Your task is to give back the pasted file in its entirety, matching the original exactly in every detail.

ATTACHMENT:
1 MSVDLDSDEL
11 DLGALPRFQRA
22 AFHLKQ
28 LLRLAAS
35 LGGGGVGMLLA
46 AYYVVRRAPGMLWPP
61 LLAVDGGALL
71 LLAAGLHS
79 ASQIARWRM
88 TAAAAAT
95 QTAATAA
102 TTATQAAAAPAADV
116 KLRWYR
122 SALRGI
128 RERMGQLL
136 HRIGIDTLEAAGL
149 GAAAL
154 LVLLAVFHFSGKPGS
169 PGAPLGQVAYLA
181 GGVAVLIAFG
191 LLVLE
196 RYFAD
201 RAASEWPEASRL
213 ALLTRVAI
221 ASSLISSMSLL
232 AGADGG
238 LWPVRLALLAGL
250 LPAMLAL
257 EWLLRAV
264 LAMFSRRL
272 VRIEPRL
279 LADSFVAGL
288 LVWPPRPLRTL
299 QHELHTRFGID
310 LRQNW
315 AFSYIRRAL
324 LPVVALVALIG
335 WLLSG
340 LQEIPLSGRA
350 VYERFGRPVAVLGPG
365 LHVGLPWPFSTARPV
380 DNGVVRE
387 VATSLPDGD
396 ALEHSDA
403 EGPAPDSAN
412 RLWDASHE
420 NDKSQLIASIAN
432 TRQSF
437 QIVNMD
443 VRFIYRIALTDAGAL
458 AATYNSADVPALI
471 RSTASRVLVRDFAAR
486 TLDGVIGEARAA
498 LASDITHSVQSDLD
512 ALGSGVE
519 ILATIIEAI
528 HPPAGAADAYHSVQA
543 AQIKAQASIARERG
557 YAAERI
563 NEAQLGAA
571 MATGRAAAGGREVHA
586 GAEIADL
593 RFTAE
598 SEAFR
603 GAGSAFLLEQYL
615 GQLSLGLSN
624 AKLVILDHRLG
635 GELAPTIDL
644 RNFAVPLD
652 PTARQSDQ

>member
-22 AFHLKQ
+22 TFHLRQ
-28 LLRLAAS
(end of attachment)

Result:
1 MSVDLDSDEL
11 DLGALPRFQRA
22 AFHLKQ
28 LLRLAAS
35 LGGGGVGMLLA
46 AYYVVRRAPGMLWPP
61 LLAVDGGALL
71 LLAAGLHS
79 ASQIARWRM
88 TAAAAAT
95 QTAATAA
102 TTATQAAAAPAADV
116 KLRWYR
122 SALRGI
128 RERMGQLL
136 HRIGIDTLEAAGL
149 GAAAL
154 LVLLAVFHFSGKPGS
169 PGAPLGQVAYLA
181 GGVAVLIAFG
191 LLVLE
196 RYFAD
201 RAASEWPEASRL
213 ALLTRVAI
221 ASSLISSMSLL
232 AGADGG
238 LWPVRLALLAGL
250 LPAMLAL
257 EWLLRAV
264 LAMFSRRL
272 VRIEPRL
279 LADSFVAGL
288 LVWPPRPLRTL
299 QHELHTRFGID
310 LRQNW
315 AFSYIRRAL
324 LPVVALVALIG
335 WLLSG
340 LQEIPLSGRA
350 VYERFGRPVAVLGPG
365 LHVGLPWPFSTARPV
380 DNGVVRE
387 VATSLPDGD
396 ALEHSDA
403 EGPAPDSAN
412 RLWDASHE
420 NDKSQLIASIAN
432 TRQSF
437 QIVNMD
443 VRFIYRIALTDAGAL
458 AATYNSADVPALI
471 RSTASRVLVRDFAAR
486 TLDGVIGEARAA
498 LASDITHSVQSDLD
512 ALGSGVE
519 ILATIIEAI
528 HPPAGAADAYHSVQA
543 AQIKAQASIARERG
557 YAAERI
563 NEAQLGAA
571 MATGRAAAGGREVHA
586 GAEIADL
593 RFTAE
598 SEAFR
603 GAGSAFLLEQYL
615 GQLSLGLSN
624 AKLVILDHRLG
635 GELAPTIDL
644 RNFAVPLD
652 PTARQSDQ

>member
-22 AFHLKQ
+22 TFHLRQ
-28 LLRLAAS